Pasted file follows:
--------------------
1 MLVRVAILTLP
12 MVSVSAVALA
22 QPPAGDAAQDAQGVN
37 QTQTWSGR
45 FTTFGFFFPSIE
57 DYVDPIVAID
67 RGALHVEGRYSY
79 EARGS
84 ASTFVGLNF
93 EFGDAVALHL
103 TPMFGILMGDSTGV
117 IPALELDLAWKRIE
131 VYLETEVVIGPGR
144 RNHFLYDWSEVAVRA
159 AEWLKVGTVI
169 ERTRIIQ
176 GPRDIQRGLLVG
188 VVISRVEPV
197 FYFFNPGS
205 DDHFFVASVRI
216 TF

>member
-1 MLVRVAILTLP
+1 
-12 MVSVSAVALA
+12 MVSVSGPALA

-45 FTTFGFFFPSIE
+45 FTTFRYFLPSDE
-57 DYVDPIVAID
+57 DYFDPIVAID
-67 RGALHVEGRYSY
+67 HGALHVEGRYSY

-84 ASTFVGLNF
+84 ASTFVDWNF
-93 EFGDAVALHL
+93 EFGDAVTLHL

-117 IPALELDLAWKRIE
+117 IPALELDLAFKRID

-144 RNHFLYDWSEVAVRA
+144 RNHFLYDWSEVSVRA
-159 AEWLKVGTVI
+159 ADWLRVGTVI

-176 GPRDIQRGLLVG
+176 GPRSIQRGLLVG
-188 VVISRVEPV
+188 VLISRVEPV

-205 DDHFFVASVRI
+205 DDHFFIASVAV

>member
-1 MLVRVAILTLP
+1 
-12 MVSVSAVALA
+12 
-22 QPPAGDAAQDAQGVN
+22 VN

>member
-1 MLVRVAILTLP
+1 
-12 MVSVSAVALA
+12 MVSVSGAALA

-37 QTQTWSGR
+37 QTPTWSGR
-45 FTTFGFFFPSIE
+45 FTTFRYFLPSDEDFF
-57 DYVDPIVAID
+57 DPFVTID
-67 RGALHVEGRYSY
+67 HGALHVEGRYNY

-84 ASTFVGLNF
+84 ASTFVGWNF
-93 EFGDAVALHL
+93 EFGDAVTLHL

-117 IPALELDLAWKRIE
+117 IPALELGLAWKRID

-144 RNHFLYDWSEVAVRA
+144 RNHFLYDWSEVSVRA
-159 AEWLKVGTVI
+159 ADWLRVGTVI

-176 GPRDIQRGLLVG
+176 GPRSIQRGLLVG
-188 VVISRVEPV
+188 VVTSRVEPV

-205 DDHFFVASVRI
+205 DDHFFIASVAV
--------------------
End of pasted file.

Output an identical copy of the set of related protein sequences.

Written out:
1 MLVRVAILTLP
12 MVSVSAVALA
22 QPPAGDAAQDAQGVN
37 QTQTWSGR
45 FTTFGFFFPSIE
57 DYVDPIVAID
67 RGALHVEGRYSY
79 EARGS
84 ASTFVGLNF
93 EFGDAVALHL
103 TPMFGILMGDSTGV
117 IPALELDLAWKRIE
131 VYLETEVVIGPGR
144 RNHFLYDWSEVAVRA
159 AEWLKVGTVI
169 ERTRIIQ
176 GPRDIQRGLLVG
188 VVISRVEPV
197 FYFFNPGS
205 DDHFFVASVRI
216 TF

>member
-1 MLVRVAILTLP
+1 
-12 MVSVSAVALA
+12 MVSVSGPALA

-45 FTTFGFFFPSIE
+45 FTTFRYFLPSDE
-57 DYVDPIVAID
+57 DYFDPIVAID
-67 RGALHVEGRYSY
+67 HGALHVEGRYSY

-84 ASTFVGLNF
+84 ASTFVDWNF
-93 EFGDAVALHL
+93 EFGDAVTLHL

-117 IPALELDLAWKRIE
+117 IPALELDLAFKRID

-144 RNHFLYDWSEVAVRA
+144 RNHFLYDWSEVSVRA
-159 AEWLKVGTVI
+159 ADWLRVGTVI

-176 GPRDIQRGLLVG
+176 GPRSIQRGLLVG
-188 VVISRVEPV
+188 VLISRVEPV

-205 DDHFFVASVRI
+205 DDHFFIASVAV

>member
-1 MLVRVAILTLP
+1 
-12 MVSVSAVALA
+12 
-22 QPPAGDAAQDAQGVN
+22 VN

>member
-1 MLVRVAILTLP
+1 
-12 MVSVSAVALA
+12 MVSVSGAALA

-37 QTQTWSGR
+37 QTPTWSGR
-45 FTTFGFFFPSIE
+45 FTTFRYFLPSDEDFF
-57 DYVDPIVAID
+57 DPFVTID
-67 RGALHVEGRYSY
+67 HGALHVEGRYNY

-84 ASTFVGLNF
+84 ASTFVGWNF
-93 EFGDAVALHL
+93 EFGDAVTLHL

-117 IPALELDLAWKRIE
+117 IPALELGLAWKRID

-144 RNHFLYDWSEVAVRA
+144 RNHFLYDWSEVSVRA
-159 AEWLKVGTVI
+159 ADWLRVGTVI

-176 GPRDIQRGLLVG
+176 GPRSIQRGLLVG
-188 VVISRVEPV
+188 VVTSRVEPV

-205 DDHFFVASVRI
+205 DDHFFIASVAV